vw_send(temp,bytes);
  delay(500);
  vw_send(tempc,bytes);
  delay(500);
  vw_send(humidity,bytes);
  delay(500);
  vw_send(pressure,bytes);
  delay(500); 
 

 
}

I get that the number of bytes is two and it needs to be in that place, but now it is giving me the error code:

invalid conversion from ‘int’ to ‘uint8_t* {aka unsigned char*}’ [-fpermissive]

The question now is what is this applying to? I have changed the bytes to an uint8_t and have tried using the number 2 in the variables place, but that doesn’t seem to work. could this error code be talking about the pressure variable? I truly have no clue what I’m getting myself into.

Well, if you look at the reference for VirtualWire is says this for send()

vw_send(message, length)
Transmit a message. "message" is an array of the bytes to send, and "length" is the number of bytes stored in the array. This function returns immediately and the message is sent slowly by an interrupt-based background process.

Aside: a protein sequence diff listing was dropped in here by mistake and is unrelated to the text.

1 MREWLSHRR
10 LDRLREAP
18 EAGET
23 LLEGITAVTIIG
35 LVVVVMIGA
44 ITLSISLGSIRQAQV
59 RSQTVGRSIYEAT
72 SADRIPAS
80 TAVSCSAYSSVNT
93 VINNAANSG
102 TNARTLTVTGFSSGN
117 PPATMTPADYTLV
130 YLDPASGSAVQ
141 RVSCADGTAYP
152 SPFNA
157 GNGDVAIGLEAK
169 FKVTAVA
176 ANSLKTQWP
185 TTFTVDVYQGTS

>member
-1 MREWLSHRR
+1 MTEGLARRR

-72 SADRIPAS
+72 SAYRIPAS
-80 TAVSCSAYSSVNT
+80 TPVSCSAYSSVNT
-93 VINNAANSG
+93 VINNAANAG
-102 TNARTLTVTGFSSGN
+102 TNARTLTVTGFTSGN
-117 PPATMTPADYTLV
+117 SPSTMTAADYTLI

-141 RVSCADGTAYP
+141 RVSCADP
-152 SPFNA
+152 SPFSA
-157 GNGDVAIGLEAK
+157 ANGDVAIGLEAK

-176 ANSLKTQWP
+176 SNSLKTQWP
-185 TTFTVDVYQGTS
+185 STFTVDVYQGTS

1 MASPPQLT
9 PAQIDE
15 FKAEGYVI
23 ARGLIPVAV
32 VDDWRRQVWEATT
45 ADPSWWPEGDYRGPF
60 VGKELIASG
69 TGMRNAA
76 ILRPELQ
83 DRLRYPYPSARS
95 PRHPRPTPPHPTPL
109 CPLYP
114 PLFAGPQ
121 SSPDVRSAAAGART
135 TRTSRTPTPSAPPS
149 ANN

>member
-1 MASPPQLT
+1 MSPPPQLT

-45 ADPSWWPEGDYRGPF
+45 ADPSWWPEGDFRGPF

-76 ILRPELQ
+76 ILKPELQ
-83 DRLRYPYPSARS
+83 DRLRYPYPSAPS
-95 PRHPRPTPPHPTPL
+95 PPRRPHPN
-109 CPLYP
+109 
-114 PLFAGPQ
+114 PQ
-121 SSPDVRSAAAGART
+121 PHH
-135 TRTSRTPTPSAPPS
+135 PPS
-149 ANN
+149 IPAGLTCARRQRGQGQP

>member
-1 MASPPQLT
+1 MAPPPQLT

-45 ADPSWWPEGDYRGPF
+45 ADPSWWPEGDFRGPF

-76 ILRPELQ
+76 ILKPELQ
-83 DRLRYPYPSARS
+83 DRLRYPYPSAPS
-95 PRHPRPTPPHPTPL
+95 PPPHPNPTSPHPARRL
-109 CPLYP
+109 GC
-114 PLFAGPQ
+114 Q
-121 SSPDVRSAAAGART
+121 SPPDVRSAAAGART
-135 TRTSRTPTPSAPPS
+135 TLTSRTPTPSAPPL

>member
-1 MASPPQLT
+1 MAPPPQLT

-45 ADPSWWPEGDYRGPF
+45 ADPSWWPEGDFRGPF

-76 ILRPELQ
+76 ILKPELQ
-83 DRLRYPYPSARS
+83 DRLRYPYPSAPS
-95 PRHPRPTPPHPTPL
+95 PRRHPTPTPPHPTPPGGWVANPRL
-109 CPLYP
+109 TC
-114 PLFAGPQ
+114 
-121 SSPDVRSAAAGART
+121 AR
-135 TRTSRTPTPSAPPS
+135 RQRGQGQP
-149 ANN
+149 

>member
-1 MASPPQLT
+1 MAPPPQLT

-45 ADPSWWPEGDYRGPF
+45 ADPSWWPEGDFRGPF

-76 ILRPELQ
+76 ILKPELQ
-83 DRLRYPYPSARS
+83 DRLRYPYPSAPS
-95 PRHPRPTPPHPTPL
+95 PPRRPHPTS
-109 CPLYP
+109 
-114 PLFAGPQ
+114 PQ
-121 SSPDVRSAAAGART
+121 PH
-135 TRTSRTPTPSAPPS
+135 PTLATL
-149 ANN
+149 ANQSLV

So the function expects you to give it an array of bytes to send and the number of bytes, not an int and a number. So we have to make an array of two bytes that holds the two bytes in the int. OR we can lie to the compiler and pretend our int is in a byte array.

vw_send((uint8_t*)&pressure,bytes);

I believe that will work. It's something like it.

Or you can extract the bytes yourself.

uint8_t bytesArray[2];
bytesArray[0] = pressure >> 8;
bytesArray[1] = pressure & 0xFF;
vw_send(bytesArray,bytes);

Go to the Learning tab at the top of the screen and look at the reference section at the bitwise operators to see what I did there extracting two bytes from an int.

Thanks so much. The program is now compiling correctly, and I just have to wait and see if I can receive the variables I have sent. I have just one more question for now: Where did you find the reference for VirtualWire? I have heard it is well documented, but have not found any information about it. If I knew where it was that would definitely help in the future.

I just googled “Arduino Virtualwire” and one of the top few links had a full ref to the library.